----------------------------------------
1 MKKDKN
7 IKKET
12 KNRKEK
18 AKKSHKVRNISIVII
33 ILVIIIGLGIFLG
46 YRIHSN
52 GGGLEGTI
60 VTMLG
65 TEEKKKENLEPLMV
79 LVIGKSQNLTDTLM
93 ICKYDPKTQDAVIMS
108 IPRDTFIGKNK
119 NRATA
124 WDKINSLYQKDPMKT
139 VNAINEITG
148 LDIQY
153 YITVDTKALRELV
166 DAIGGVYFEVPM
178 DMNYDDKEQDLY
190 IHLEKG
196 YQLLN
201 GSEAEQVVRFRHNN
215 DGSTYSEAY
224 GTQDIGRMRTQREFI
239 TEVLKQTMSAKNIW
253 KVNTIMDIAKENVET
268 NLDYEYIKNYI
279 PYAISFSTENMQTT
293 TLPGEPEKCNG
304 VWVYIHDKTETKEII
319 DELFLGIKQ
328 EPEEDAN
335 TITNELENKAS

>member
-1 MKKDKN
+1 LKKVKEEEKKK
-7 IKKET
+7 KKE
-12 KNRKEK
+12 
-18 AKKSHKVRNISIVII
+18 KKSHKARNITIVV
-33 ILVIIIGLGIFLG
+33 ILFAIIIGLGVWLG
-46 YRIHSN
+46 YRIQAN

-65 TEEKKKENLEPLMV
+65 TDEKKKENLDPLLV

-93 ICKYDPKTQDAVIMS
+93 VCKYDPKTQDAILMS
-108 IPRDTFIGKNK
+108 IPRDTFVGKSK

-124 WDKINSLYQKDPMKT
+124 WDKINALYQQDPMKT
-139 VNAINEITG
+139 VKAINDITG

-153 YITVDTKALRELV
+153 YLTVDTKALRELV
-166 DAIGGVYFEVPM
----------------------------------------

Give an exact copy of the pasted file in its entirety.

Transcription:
1 MKKDKN
7 IKKET
12 KNRKEK
18 AKKSHKVRNISIVII
33 ILVIIIGLGIFLG
46 YRIHSN
52 GGGLEGTI
60 VTMLG
65 TEEKKKENLEPLMV
79 LVIGKSQNLTDTLM
93 ICKYDPKTQDAVIMS
108 IPRDTFIGKNK
119 NRATA
124 WDKINSLYQKDPMKT
139 VNAINEITG
148 LDIQY
153 YITVDTKALRELV
166 DAIGGVYFEVPM
178 DMNYDDKEQDLY
190 IHLEKG
196 YQLLN
201 GSEAEQVVRFRHNN
215 DGSTYSEAY
224 GTQDIGRMRTQREFI
239 TEVLKQTMSAKNIW
253 KVNTIMDIAKENVET
268 NLDYEYIKNYI
279 PYAISFSTENMQTT
293 TLPGEPEKCNG
304 VWVYIHDKTETKEII
319 DELFLGIKQ
328 EPEEDAN
335 TITNELENKAS

>member
-1 MKKDKN
+1 LKKVKEEEKKK
-7 IKKET
+7 KKE
-12 KNRKEK
+12 
-18 AKKSHKVRNISIVII
+18 KKSHKARNITIVV
-33 ILVIIIGLGIFLG
+33 ILFAIIIGLGVWLG
-46 YRIHSN
+46 YRIQAN

-65 TEEKKKENLEPLMV
+65 TDEKKKENLDPLLV

-93 ICKYDPKTQDAVIMS
+93 VCKYDPKTQDAILMS
-108 IPRDTFIGKNK
+108 IPRDTFVGKSK

-124 WDKINSLYQKDPMKT
+124 WDKINALYQQDPMKT
-139 VNAINEITG
+139 VKAINDITG

-153 YITVDTKALRELV
+153 YLTVDTKALRELV
-166 DAIGGVYFEVPM